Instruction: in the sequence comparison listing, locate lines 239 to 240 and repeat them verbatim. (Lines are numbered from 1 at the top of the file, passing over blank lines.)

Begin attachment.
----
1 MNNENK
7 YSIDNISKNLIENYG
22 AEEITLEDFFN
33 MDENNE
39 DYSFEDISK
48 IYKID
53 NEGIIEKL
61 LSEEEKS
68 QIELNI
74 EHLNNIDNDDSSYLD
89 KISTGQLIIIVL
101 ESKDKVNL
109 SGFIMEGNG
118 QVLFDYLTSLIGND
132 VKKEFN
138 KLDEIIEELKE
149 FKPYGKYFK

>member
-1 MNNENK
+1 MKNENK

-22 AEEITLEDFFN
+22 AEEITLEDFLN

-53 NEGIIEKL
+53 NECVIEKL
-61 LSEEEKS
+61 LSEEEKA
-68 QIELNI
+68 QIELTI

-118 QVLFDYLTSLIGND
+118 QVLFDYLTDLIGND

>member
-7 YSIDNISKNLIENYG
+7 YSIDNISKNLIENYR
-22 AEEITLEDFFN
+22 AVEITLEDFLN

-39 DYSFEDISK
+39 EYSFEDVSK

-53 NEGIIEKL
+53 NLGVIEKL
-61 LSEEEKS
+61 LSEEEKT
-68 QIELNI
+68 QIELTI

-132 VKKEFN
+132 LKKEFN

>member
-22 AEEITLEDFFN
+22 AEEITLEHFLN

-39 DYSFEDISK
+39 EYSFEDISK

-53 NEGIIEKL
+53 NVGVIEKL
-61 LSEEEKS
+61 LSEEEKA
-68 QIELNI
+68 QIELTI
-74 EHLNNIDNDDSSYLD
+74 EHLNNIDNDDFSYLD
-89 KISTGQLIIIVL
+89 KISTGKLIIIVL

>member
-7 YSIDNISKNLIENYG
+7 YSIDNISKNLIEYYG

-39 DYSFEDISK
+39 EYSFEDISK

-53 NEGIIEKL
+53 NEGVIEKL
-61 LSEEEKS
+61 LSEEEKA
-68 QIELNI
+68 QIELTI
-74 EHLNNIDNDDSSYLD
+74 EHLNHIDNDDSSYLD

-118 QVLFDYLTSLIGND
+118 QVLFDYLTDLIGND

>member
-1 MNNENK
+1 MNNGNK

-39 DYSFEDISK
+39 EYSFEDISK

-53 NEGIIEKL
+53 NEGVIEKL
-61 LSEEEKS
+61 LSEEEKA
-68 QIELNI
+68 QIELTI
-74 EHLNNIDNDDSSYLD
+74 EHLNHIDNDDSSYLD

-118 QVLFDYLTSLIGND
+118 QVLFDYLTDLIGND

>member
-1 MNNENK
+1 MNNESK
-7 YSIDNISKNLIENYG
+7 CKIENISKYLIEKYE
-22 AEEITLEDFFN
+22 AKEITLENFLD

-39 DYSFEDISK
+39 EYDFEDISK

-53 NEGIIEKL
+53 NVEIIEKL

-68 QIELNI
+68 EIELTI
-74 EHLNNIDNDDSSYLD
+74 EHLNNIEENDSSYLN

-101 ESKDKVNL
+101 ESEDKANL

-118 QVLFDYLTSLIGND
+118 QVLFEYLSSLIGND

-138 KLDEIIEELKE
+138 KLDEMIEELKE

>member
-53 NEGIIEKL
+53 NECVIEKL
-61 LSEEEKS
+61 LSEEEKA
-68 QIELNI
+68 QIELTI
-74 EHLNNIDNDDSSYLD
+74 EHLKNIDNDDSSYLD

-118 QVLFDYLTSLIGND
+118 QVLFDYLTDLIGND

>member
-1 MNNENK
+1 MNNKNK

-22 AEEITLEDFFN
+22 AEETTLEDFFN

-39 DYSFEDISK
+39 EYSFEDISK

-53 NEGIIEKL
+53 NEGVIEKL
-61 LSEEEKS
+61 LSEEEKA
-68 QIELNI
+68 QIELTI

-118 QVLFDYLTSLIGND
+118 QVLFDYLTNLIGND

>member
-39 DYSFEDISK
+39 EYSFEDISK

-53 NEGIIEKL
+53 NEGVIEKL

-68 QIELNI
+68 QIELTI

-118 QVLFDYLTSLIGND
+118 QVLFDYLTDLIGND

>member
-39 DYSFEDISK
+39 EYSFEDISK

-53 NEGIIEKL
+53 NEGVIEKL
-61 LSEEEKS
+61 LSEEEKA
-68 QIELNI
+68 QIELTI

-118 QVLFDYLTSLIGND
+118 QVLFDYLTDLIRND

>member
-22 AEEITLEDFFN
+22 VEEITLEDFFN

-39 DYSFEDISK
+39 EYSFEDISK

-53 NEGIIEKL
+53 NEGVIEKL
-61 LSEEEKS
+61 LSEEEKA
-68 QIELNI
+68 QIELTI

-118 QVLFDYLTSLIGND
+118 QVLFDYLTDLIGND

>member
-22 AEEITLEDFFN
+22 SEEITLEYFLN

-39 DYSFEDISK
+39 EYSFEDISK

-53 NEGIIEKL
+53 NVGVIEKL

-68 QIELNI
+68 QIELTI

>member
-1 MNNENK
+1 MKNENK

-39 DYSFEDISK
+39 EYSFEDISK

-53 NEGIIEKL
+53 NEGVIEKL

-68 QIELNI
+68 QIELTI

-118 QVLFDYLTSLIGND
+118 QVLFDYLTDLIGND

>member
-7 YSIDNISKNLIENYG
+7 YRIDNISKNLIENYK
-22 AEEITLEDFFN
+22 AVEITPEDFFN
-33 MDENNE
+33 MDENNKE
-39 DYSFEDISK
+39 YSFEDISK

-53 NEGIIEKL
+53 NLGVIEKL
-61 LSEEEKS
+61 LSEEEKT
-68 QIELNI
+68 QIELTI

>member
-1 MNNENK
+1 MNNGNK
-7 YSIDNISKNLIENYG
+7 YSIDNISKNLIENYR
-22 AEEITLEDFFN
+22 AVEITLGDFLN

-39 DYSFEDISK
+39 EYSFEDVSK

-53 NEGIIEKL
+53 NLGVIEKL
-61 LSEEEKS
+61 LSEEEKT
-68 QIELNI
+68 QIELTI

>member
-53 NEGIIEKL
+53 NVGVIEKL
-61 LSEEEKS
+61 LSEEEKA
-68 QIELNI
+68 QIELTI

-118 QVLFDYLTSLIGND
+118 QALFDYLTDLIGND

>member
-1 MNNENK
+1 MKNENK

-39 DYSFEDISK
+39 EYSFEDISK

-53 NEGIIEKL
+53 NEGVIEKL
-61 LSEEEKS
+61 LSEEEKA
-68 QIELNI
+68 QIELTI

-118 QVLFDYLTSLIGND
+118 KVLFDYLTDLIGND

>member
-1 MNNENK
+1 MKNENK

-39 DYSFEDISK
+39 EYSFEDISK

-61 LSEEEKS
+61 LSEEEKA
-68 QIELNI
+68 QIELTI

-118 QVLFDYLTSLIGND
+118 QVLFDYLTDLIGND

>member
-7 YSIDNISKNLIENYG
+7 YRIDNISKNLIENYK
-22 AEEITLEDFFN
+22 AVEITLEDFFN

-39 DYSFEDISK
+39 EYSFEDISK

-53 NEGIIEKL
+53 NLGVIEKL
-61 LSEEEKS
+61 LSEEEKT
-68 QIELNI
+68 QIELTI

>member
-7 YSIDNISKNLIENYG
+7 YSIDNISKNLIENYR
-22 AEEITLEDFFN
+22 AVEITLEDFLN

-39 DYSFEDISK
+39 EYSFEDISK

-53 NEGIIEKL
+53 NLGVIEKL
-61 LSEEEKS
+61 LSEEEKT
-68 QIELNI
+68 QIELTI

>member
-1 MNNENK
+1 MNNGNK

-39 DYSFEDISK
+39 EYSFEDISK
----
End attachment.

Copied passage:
-68 QIELNI
+68 QIELTI